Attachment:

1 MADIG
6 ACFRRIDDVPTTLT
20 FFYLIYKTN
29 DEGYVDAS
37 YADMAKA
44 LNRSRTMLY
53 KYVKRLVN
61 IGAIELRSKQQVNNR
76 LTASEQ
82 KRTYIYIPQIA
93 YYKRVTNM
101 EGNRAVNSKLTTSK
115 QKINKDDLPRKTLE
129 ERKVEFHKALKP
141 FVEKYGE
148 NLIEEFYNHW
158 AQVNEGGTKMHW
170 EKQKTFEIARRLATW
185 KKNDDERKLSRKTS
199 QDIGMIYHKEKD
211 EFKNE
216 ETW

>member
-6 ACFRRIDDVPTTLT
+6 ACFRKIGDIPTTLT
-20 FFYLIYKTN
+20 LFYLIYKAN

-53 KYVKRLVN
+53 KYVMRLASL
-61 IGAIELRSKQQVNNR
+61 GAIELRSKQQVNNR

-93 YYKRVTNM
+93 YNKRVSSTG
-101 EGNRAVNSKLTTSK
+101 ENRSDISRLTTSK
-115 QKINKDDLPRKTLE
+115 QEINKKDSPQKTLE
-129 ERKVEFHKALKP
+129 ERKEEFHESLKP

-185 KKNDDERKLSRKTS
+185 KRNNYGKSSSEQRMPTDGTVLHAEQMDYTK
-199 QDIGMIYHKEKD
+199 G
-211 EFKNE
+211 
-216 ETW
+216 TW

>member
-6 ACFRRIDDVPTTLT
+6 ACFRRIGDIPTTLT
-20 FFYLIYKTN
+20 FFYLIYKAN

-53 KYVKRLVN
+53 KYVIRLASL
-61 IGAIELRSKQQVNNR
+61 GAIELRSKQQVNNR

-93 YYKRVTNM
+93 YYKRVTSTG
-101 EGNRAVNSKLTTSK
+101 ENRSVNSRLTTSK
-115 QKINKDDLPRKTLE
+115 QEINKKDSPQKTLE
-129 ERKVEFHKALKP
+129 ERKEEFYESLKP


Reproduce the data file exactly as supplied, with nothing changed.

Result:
1 MADIG
6 ACFRRIDDVPTTLT
20 FFYLIYKTN
29 DEGYVDAS
37 YADMAKA
44 LNRSRTMLY
53 KYVKRLVN
61 IGAIELRSKQQVNNR
76 LTASEQ
82 KRTYIYIPQIA
93 YYKRVTNM
101 EGNRAVNSKLTTSK
115 QKINKDDLPRKTLE
129 ERKVEFHKALKP
141 FVEKYGE
148 NLIEEFYNHW
158 AQVNEGGTKMHW
170 EKQKTFEIARRLATW
185 KKNDDERKLSRKTS
199 QDIGMIYHKEKD
211 EFKNE
216 ETW

>member
-6 ACFRRIDDVPTTLT
+6 ACFRKIGDIPTTLT
-20 FFYLIYKTN
+20 LFYLIYKAN

-53 KYVKRLVN
+53 KYVMRLASL
-61 IGAIELRSKQQVNNR
+61 GAIELRSKQQVNNR

-93 YYKRVTNM
+93 YNKRVSSTG
-101 EGNRAVNSKLTTSK
+101 ENRSDISRLTTSK
-115 QKINKDDLPRKTLE
+115 QEINKKDSPQKTLE
-129 ERKVEFHKALKP
+129 ERKEEFHESLKP

-185 KKNDDERKLSRKTS
+185 KRNNYGKSSSEQRMPTDGTVLHAEQMDYTK
-199 QDIGMIYHKEKD
+199 G
-211 EFKNE
+211 
-216 ETW
+216 TW

>member
-6 ACFRRIDDVPTTLT
+6 ACFRRIGDIPTTLT
-20 FFYLIYKTN
+20 FFYLIYKAN

-53 KYVKRLVN
+53 KYVIRLASL
-61 IGAIELRSKQQVNNR
+61 GAIELRSKQQVNNR

-93 YYKRVTNM
+93 YYKRVTSTG
-101 EGNRAVNSKLTTSK
+101 ENRSVNSRLTTSK
-115 QKINKDDLPRKTLE
+115 QEINKKDSPQKTLE
-129 ERKVEFHKALKP
+129 ERKEEFYESLKP